Almost 30 players attended the Japan National Team Training Camp last month at Narita Radisson Hotel Ground. Players were invited were from all the domestic teams such as Eastern Hawks, Senshu Powers, Komazawa Magpies, Tokyo Leopards and Osaka Dingoes. The camp ran over two days in order to assess potential candidates to be selected in the travelling squad for the 2008 International Cup. Our thanks to Hideki Miyasaka for the following report.
For many countries competing at this year's International Cup, securing sponsorship has proved a challenge. Not so for the Peres Peace Team, a multi-ethnic and multi-religious team from Israel and Palestine. Several AFL figures have already pledged their support. Brownlow medalist Robert DiPierdomenico will coach the team and now Ron Barassi has committed to assisting DiPierdomenico on game days.
In an article on The Australian Jewish News website, DiPierdomenico expressed his desire to take the Peace Team to an AFL match and introduce them to some big football names and most importantly getting the message across that "we can all live in one world.”
The International Cup is now little more than two months away. For the island nation of Samoa, home to around 180,000 people, sending a squad to the tournament is no small feat. The minimum wage is as little as a dollar an hour and costs to send a team are between fifty and eighty thousand dollars. Teams able to secure accommodation or airfares sponsorship find funding easier but still face costs of at least thirty thousand dollars. Yet at the same time, the tournament offers Australian football priceless exposure and a great opportunity for growth in many of these countries. For the past two years, AFL Samoa and the organisation's National Game Development Manager, Michael Roberts have been busy securing partnerships for their team, to help make Samoa's International Cup goal a reality.
As countries begin settling on their line-ups for the third International Cup, it’s interesting to note that the coaching staff behind the British Bulldogs are very much focussed on players that have been developed in the UK, even if that means overlooking, in theory at least, potential players Down Under – even an AFL-listed one.
The Peres Peace Team, a concept that will see Israeli and Palestinian Muslims, Christians and Jews take the field together and play Australian football at this years International Cup, has received another boost.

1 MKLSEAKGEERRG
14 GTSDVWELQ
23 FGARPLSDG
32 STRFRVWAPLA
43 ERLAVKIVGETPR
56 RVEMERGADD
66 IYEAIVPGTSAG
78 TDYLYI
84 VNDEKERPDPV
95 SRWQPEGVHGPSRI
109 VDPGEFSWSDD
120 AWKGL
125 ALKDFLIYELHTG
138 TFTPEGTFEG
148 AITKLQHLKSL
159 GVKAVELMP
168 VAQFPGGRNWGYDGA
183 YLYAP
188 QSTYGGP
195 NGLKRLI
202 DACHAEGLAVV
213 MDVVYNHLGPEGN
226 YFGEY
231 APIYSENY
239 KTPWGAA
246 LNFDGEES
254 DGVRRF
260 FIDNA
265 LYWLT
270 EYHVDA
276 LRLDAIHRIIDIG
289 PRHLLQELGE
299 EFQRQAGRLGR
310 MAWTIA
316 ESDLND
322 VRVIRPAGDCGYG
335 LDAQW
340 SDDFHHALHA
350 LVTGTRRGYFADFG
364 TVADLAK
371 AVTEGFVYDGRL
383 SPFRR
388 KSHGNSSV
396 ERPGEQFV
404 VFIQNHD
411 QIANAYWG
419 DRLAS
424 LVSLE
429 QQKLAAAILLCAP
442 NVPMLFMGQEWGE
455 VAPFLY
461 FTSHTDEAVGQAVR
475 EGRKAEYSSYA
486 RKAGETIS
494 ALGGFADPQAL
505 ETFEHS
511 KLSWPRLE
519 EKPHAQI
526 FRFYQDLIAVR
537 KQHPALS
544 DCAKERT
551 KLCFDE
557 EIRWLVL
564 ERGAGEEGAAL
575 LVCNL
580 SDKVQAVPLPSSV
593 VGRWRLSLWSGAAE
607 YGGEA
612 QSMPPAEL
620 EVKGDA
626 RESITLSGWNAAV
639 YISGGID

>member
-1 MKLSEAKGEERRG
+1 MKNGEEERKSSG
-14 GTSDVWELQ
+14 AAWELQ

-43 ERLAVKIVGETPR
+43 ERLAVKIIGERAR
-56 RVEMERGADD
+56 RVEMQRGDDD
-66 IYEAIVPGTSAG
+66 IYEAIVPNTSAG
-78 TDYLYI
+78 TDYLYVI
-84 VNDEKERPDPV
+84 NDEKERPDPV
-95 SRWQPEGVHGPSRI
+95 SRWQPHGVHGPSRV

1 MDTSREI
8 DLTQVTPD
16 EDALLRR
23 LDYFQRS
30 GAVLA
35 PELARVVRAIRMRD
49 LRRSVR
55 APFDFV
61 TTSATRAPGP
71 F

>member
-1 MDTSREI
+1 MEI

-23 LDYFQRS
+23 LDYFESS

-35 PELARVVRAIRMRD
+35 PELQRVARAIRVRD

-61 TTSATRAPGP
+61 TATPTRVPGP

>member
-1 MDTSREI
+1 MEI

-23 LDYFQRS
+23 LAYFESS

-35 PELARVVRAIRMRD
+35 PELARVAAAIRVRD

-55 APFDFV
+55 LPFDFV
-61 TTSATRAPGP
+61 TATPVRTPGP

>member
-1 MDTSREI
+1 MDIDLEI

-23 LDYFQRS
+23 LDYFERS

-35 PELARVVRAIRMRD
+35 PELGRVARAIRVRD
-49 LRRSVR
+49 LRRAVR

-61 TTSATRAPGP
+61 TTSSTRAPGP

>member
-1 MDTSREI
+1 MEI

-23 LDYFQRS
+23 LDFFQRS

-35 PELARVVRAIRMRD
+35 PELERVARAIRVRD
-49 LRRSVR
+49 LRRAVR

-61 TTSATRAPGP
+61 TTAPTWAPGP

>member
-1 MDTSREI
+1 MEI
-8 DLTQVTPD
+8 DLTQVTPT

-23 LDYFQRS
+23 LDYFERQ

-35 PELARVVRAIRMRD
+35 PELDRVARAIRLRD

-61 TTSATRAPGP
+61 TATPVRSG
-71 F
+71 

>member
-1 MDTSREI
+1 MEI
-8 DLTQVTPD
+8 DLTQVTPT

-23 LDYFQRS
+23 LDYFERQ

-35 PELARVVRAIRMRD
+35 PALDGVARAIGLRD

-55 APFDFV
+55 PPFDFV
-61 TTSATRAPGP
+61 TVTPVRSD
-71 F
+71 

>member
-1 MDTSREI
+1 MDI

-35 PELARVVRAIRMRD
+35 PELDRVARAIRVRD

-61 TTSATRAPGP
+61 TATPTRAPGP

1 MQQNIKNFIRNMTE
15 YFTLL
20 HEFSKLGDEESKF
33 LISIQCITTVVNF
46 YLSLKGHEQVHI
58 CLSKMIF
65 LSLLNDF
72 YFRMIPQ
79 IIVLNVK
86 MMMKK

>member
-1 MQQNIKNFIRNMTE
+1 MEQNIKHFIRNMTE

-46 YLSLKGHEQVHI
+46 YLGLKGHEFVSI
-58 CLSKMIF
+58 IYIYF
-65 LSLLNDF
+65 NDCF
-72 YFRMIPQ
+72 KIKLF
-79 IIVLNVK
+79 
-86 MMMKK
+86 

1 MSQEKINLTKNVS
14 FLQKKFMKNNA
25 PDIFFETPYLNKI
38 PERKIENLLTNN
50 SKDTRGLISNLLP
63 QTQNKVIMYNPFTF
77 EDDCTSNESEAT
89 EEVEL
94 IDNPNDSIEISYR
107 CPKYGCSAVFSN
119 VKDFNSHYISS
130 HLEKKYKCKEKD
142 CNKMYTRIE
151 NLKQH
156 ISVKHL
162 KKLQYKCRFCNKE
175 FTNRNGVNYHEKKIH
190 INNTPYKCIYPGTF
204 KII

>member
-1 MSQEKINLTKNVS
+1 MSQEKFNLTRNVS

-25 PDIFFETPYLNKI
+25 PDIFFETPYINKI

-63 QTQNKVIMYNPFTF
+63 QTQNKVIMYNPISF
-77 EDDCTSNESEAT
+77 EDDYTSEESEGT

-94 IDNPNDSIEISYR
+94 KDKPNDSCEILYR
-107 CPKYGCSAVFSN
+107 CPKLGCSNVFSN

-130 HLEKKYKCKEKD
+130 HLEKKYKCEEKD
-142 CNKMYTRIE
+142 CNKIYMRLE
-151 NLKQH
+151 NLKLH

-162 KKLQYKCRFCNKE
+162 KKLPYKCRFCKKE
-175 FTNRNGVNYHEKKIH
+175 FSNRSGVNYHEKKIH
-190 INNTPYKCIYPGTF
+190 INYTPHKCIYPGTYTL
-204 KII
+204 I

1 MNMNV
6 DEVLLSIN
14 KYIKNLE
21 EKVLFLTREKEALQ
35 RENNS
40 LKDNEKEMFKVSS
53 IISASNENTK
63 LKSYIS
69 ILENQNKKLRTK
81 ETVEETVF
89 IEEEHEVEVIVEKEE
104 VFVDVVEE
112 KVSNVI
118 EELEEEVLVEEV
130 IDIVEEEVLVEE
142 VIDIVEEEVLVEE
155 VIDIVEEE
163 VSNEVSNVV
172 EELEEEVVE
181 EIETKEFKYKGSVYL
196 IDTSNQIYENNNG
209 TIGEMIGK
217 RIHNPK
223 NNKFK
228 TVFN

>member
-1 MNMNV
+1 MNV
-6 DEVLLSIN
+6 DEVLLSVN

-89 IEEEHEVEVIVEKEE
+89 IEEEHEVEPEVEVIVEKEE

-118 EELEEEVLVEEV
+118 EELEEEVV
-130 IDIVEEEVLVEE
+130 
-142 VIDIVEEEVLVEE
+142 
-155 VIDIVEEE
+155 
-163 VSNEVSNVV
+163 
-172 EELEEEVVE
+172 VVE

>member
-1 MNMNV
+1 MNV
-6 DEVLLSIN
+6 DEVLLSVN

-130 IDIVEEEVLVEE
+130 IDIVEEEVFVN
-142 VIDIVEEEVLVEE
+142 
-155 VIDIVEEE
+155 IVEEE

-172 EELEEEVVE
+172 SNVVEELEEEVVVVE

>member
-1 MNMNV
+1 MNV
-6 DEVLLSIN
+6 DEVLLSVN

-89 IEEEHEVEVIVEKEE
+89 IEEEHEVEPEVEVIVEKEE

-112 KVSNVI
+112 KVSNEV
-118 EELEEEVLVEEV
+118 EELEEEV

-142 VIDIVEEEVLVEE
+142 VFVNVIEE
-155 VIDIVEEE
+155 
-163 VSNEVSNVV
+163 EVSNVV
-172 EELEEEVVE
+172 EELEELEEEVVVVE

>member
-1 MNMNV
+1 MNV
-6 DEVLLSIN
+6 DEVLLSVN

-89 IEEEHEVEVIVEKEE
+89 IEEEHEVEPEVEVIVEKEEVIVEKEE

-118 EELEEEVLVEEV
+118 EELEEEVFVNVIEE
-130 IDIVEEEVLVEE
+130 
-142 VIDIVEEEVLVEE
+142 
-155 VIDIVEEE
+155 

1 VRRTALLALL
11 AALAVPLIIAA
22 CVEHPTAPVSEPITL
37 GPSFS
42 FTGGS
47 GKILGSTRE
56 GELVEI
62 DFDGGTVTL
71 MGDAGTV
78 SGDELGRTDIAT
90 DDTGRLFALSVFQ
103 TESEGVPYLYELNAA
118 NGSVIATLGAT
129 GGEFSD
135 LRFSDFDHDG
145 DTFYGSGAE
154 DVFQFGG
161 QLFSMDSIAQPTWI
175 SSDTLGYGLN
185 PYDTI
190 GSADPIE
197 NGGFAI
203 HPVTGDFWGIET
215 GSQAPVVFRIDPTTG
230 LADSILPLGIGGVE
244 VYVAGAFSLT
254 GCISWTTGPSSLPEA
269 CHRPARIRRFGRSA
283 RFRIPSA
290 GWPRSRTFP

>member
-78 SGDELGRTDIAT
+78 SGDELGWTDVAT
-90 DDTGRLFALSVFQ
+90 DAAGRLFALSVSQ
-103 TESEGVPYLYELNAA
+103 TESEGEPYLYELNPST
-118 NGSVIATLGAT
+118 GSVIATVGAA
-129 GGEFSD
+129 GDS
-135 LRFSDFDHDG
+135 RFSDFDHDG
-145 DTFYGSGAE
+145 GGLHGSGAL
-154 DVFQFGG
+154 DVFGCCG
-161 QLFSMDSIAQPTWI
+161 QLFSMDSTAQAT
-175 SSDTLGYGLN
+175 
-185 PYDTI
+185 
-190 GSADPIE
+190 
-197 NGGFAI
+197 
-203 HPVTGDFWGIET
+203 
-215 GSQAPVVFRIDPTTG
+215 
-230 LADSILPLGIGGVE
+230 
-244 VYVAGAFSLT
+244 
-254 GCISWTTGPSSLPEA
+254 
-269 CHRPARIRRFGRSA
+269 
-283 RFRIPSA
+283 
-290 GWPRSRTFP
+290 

Carlton Football Club President, Richard Pratt has announced that the Pratt Foundation, established in 1978 by Richard and his wife Jeanne "to enrich the lives of our community", will support the team, alongside the Carlton Football Club for the duration of their stay in Melbourne. The Pratt Foundation is already a significant donor to the Peres Center For Peace.
Pratt alongside Australia’s Governor-General Michael Jeffery and his wife Marlena were recent guests at an Israeli State Dinner. They not only used the dinner to make the announcement, but also presented Israel’s President and Peres Peace Centre founder Shimon Peres with a Carlton Football Club jumper with the words “Peres Peace Team” printed below the CFC insignia.
Papua New Guinea have named a star studded squad for the 2008 Australian Football International Cup - the de facto World Cup of Aussie Rules. Two times runners-up, the Mosquitoes will go into the tournament either first or second favourite with reigning champs New Zealand.
The Papuans have listed the 2008 Telikom Mosquitoes Squad of 30 players and 4 emergencies. Pleasingly the team includes their star players that are being hosted in Queensland, including rising Queensland under 18s star John James, PNG's first Queensland under 16 representative (in 2006), Stanis Susuve, and some of their best players from their 2005 campaign such as Alestar Sioni who at one stage spent time with the Brisbane Lions. This year's squad has a more even age spectrum than 2005, and the Mozzies have even found room for a few of the stalwarts from past tilts, including Rex Leka (pictured below) at 33 and Overa Gibson at 35.
The Australian Football League are hoping to shortly finalise a draw for the 2008 Australian Football International Cup. A full 18 team program is still possible, with the AFL waiting on just three nations to confirm attendance. The countries with question marks are China, India and Spain. AFL International Coordinator Josh Vanderloo explained to worldfootynews.com the likely list of nations.